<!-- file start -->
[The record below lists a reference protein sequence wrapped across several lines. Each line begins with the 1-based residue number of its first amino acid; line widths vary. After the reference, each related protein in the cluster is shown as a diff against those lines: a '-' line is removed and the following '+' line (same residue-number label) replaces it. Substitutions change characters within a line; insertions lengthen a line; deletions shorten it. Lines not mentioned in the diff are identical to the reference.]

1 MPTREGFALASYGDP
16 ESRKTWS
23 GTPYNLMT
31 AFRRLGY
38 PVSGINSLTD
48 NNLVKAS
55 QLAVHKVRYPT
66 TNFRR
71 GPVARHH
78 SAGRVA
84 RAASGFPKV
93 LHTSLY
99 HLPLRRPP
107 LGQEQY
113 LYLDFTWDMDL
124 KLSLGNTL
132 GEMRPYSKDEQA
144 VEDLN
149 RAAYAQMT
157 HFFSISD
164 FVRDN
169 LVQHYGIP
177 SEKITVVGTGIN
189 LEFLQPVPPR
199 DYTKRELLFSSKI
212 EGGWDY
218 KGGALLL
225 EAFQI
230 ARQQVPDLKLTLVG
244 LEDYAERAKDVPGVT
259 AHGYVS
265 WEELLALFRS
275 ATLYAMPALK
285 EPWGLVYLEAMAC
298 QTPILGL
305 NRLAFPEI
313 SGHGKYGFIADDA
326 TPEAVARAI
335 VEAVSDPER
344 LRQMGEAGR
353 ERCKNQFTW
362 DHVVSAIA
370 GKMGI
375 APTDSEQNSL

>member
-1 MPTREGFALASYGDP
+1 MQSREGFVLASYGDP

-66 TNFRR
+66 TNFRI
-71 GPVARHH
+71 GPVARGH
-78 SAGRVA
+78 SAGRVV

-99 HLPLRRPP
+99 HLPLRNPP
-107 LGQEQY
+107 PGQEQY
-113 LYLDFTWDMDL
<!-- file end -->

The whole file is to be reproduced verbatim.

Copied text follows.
[The record below lists a reference protein sequence wrapped across several lines. Each line begins with the 1-based residue number of its first amino acid; line widths vary. After the reference, each related protein in the cluster is shown as a diff against those lines: a '-' line is removed and the following '+' line (same residue-number label) replaces it. Substitutions change characters within a line; insertions lengthen a line; deletions shorten it. Lines not mentioned in the diff are identical to the reference.]

1 MPTREGFALASYGDP
16 ESRKTWS
23 GTPYNLMT
31 AFRRLGY
38 PVSGINSLTD
48 NNLVKAS
55 QLAVHKVRYPT
66 TNFRR
71 GPVARHH
78 SAGRVA
84 RAASGFPKV
93 LHTSLY
99 HLPLRRPP
107 LGQEQY
113 LYLDFTWDMDL
124 KLSLGNTL
132 GEMRPYSKDEQA
144 VEDLN
149 RAAYAQMT
157 HFFSISD
164 FVRDN
169 LVQHYGIP
177 SEKITVVGTGIN
189 LEFLQPVPPR
199 DYTKRELLFSSKI
212 EGGWDY
218 KGGALLL
225 EAFQI
230 ARQQVPDLKLTLVG
244 LEDYAERAKDVPGVT
259 AHGYVS
265 WEELLALFRS
275 ATLYAMPALK
285 EPWGLVYLEAMAC
298 QTPILGL
305 NRLAFPEI
313 SGHGKYGFIADDA
326 TPEAVARAI
335 VEAVSDPER
344 LRQMGEAGR
353 ERCKNQFTW
362 DHVVSAIA
370 GKMGI
375 APTDSEQNSL

>member
-1 MPTREGFALASYGDP
+1 MQSREGFVLASYGDP

-66 TNFRR
+66 TNFRI
-71 GPVARHH
+71 GPVARGH
-78 SAGRVA
+78 SAGRVV

-99 HLPLRRPP
+99 HLPLRNPP
-107 LGQEQY
+107 PGQEQY
-113 LYLDFTWDMDL